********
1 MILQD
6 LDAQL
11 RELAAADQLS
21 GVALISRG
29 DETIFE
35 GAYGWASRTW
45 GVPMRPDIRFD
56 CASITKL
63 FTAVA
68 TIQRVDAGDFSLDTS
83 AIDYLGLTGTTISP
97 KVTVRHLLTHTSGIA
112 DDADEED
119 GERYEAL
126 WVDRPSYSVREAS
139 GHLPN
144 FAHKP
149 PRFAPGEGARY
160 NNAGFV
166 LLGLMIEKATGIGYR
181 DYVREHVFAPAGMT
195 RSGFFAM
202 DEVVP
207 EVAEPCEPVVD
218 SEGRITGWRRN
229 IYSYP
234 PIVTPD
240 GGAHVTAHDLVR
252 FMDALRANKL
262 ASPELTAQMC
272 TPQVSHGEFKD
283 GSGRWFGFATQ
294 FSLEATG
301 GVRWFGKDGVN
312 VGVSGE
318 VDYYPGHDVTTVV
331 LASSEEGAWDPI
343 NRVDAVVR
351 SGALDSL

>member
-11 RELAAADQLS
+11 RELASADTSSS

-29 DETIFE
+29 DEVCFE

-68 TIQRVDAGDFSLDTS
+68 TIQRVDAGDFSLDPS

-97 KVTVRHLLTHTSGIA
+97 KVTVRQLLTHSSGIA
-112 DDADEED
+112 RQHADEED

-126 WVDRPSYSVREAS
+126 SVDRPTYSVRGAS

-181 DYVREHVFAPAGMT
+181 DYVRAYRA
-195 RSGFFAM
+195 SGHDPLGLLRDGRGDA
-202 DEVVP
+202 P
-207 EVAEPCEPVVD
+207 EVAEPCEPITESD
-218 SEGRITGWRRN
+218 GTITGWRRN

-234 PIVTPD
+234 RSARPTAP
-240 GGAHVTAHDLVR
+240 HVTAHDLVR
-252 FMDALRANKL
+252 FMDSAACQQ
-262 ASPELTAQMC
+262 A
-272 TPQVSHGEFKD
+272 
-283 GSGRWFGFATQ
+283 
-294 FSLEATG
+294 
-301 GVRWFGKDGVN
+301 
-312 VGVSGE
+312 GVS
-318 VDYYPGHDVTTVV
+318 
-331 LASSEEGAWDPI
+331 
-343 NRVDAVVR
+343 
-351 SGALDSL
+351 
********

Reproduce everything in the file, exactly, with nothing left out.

1 MILQD
6 LDAQL
11 RELAAADQLS
21 GVALISRG
29 DETIFE
35 GAYGWASRTW
45 GVPMRPDIRFD
56 CASITKL
63 FTAVA
68 TIQRVDAGDFSLDTS
83 AIDYLGLTGTTISP
97 KVTVRHLLTHTSGIA
112 DDADEED
119 GERYEAL
126 WVDRPSYSVREAS
139 GHLPN
144 FAHKP
149 PRFAPGEGARY
160 NNAGFV
166 LLGLMIEKATGIGYR
181 DYVREHVFAPAGMT
195 RSGFFAM
202 DEVVP
207 EVAEPCEPVVD
218 SEGRITGWRRN
229 IYSYP
234 PIVTPD
240 GGAHVTAHDLVR
252 FMDALRANKL
262 ASPELTAQMC
272 TPQVSHGEFKD
283 GSGRWFGFATQ
294 FSLEATG
301 GVRWFGKDGVN
312 VGVSGE
318 VDYYPGHDVTTVV
331 LASSEEGAWDPI
343 NRVDAVVR
351 SGALDSL

>member
-11 RELAAADQLS
+11 RELASADTSSS

-29 DETIFE
+29 DEVCFE

-68 TIQRVDAGDFSLDTS
+68 TIQRVDAGDFSLDPS

-97 KVTVRHLLTHTSGIA
+97 KVTVRQLLTHSSGIA
-112 DDADEED
+112 RQHADEED

-126 WVDRPSYSVREAS
+126 SVDRPTYSVRGAS

-181 DYVREHVFAPAGMT
+181 DYVRAYRA
-195 RSGFFAM
+195 SGHDPLGLLRDGRGDA
-202 DEVVP
+202 P
-207 EVAEPCEPVVD
+207 EVAEPCEPITESD
-218 SEGRITGWRRN
+218 GTITGWRRN

-234 PIVTPD
+234 RSARPTAP
-240 GGAHVTAHDLVR
+240 HVTAHDLVR
-252 FMDALRANKL
+252 FMDSAACQQ
-262 ASPELTAQMC
+262 A
-272 TPQVSHGEFKD
+272 
-283 GSGRWFGFATQ
+283 
-294 FSLEATG
+294 
-301 GVRWFGKDGVN
+301 
-312 VGVSGE
+312 GVS
-318 VDYYPGHDVTTVV
+318 
-331 LASSEEGAWDPI
+331 
-343 NRVDAVVR
+343 
-351 SGALDSL
+351 